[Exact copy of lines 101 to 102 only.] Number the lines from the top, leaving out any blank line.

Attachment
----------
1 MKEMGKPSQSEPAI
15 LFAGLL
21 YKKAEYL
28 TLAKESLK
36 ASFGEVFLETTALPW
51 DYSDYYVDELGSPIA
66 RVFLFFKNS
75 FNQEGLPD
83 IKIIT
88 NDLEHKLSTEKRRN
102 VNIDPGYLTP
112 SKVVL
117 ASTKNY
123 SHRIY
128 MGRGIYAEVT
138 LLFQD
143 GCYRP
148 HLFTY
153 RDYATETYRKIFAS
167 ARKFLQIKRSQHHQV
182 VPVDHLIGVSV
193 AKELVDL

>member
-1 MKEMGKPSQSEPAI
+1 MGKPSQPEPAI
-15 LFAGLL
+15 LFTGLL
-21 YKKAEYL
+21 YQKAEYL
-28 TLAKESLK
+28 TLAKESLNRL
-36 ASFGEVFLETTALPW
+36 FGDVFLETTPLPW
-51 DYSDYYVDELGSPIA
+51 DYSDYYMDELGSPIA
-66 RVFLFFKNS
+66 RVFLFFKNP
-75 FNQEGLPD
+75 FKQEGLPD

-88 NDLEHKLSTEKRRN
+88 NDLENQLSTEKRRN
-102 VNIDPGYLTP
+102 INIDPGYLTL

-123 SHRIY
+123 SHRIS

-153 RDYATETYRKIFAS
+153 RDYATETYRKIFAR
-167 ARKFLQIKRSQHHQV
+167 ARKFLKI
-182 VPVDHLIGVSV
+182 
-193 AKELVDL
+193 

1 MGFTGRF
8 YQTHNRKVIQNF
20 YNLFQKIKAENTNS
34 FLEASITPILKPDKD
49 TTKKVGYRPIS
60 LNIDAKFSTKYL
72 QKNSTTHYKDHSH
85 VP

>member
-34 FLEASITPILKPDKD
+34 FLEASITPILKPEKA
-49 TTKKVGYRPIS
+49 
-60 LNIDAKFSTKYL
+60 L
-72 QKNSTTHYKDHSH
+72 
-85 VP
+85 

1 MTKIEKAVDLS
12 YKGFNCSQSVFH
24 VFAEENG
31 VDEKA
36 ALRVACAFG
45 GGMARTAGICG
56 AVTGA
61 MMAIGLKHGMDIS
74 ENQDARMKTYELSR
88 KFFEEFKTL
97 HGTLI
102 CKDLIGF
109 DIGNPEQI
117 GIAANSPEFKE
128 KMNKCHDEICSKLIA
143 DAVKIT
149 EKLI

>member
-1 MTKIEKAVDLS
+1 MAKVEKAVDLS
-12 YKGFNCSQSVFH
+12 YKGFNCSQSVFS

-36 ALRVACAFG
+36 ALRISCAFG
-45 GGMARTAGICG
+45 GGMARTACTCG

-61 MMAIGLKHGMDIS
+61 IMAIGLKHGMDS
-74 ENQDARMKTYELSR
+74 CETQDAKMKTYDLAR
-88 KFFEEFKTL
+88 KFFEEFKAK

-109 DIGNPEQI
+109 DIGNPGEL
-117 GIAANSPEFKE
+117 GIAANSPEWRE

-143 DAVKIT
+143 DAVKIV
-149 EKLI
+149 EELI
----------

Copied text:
-74 ENQDARMKTYELSR
+74 CETQDAKMKTYDLAR